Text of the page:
See, it’s Real Love because it is focused on a particular object. The little boy did absolutely everything with his beloved toy penguin (at upwards of £99 on eBay these days rightly he should). There wasn’t room for the toy giraffe, nor the etch-a-sketch, but all of his focus and affection was given to this one little penguin. If it was no different than the time and attention he gave to anything else, could we still call it love? Or ‘Real Love’, according to Lennon? No, love by definition is exclusive. It is limited to the beloved. One might have a general feeling of goodwill to all people, but it ought to be a different feeling altogether from that which one has for their spouse.

 

At Advent, we see the realisation of a plan which began centuries before (and further back) in the mind of God. There were hints of it given to us through the Old Testament prophets, like Isaiah and Jeremiah when he said:

[Isa 54:8 ESV] 8 In overflowing anger for a moment I hid my face from you, but with everlasting love I will have compassion on you,” says the LORD, your Redeemer.
[Jer 31:3 ESV] 3 the LORD appeared to him from far away. I have loved you with an everlasting love; therefore I have continued my faithfulness to you.

The love letter was sent. It was clear. God had fixed his love upon his people. Not only this, but he had done it from eternity past. His is an everlasting love for the people he has been given. Jesus is speaking to his Father in the Garden of Gethsemane when he says:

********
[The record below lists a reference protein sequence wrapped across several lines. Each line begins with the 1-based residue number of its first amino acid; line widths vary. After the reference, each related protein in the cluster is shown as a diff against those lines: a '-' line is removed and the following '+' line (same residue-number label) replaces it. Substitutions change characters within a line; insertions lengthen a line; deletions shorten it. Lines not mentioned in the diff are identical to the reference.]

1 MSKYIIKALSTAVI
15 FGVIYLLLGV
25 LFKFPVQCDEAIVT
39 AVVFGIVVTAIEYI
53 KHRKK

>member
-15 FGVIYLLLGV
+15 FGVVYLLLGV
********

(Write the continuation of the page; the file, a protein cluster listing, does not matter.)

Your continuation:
[Jhn 17:23-24 ESV] 23 I in them and you in me, that they may become perfectly one, so that the world may know that you sent me and loved them even as you loved me.

And so these are the same people Jesus came into this world to save. As our text in Matthew 1:21 says, his very name is a herald of his mission: to save his people from their sins.

To save.

His people.

From their sins.

 

Jesus, with his people in mind, came to earth in order to actualise salvation for every one of his people. It was a mission that was completed on the cross when he bowed his head and cried “It is finished!” The Greek term is derived from the term ‘tetalestai’ meaning ‘paid’ or ‘paid in full’. In his death on the cross, Christ’s mission was echoed throughout all eternity past, present and future as a resounding victory! His people, whom he set his love upon from before the foundation of the world, were saved from their sins. Jesus paid it all! All to him I owe! Sin had left a crimson stain, he washed it white as snow!

paid-in-full